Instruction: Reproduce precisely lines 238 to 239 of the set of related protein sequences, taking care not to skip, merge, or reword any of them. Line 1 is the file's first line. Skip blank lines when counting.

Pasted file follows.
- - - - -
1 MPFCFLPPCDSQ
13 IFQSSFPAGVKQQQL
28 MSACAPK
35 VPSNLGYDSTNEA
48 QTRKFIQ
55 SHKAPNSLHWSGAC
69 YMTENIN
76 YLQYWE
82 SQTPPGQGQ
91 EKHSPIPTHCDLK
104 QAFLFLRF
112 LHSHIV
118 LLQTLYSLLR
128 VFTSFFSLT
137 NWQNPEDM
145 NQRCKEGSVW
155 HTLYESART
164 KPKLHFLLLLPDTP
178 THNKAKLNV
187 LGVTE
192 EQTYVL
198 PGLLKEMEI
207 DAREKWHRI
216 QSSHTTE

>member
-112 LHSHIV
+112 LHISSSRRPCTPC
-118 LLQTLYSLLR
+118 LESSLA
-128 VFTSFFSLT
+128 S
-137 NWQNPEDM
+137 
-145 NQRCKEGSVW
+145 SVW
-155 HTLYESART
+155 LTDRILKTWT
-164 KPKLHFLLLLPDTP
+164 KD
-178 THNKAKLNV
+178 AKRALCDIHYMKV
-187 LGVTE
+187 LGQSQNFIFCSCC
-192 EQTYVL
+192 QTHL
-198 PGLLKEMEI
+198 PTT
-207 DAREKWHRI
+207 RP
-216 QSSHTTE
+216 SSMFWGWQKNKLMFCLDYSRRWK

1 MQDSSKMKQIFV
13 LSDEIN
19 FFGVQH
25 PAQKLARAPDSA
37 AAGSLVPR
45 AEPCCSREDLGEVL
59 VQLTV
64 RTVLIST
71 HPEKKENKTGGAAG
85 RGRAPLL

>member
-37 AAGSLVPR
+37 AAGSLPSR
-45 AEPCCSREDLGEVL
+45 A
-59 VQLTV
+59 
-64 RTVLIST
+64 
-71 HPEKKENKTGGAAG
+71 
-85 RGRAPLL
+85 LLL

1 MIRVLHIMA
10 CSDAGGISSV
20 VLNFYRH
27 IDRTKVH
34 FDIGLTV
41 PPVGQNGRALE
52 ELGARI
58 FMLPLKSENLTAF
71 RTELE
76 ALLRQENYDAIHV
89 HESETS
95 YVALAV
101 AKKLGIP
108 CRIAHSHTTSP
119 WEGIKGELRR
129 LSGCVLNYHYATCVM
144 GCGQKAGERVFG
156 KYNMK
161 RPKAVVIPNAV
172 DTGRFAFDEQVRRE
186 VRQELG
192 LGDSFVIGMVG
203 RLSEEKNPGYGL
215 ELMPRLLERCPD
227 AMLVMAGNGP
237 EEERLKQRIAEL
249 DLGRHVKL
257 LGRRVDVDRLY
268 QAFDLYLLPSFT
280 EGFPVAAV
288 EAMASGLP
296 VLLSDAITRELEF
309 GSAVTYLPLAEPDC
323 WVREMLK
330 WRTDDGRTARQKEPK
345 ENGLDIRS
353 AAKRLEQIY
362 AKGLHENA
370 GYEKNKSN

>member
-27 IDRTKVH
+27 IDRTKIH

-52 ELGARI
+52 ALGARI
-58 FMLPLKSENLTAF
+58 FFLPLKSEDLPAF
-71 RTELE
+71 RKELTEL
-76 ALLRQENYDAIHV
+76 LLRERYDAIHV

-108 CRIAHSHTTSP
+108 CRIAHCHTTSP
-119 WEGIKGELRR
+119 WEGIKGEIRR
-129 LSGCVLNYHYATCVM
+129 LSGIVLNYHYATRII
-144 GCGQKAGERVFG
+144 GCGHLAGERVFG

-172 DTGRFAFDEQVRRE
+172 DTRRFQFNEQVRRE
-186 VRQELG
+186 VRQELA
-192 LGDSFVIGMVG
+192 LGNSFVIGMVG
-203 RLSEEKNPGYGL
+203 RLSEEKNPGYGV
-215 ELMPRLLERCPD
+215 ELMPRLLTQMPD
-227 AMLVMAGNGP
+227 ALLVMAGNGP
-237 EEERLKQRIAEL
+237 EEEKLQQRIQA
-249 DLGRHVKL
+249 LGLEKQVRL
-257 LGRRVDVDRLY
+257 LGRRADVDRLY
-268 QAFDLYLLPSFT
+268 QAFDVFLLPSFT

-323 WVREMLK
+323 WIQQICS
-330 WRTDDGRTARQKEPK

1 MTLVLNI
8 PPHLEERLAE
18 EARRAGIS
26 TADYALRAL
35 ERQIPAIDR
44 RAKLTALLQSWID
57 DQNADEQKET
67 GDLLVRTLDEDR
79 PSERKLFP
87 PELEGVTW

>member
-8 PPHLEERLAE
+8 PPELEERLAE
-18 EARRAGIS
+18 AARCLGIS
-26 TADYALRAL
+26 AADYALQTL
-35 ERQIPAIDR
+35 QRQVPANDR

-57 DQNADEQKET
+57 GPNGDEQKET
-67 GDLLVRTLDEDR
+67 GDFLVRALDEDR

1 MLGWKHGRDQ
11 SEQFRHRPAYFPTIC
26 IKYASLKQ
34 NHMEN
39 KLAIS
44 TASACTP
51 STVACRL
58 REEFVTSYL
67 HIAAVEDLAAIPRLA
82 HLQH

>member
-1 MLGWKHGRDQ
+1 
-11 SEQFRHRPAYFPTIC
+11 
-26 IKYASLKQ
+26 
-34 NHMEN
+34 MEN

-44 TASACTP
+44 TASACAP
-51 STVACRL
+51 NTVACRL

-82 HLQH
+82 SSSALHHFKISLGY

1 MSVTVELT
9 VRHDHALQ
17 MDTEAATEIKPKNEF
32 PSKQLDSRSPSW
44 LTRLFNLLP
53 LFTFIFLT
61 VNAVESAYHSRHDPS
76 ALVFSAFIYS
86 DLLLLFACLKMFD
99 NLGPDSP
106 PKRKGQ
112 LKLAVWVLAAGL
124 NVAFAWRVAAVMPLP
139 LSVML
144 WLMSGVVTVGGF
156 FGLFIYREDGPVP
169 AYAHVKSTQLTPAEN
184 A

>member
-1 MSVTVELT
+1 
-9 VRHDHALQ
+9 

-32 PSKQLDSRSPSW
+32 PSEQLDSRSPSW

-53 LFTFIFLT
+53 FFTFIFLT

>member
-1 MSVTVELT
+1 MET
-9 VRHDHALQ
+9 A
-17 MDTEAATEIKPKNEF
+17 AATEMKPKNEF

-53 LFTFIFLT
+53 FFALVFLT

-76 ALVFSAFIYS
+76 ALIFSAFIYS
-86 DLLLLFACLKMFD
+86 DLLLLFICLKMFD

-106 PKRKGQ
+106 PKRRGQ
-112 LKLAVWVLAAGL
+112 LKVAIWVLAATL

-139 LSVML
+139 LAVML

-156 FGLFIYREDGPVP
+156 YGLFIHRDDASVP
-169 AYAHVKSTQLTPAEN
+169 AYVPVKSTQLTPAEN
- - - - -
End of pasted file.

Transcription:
-53 LFTFIFLT
+53 FFALVFLT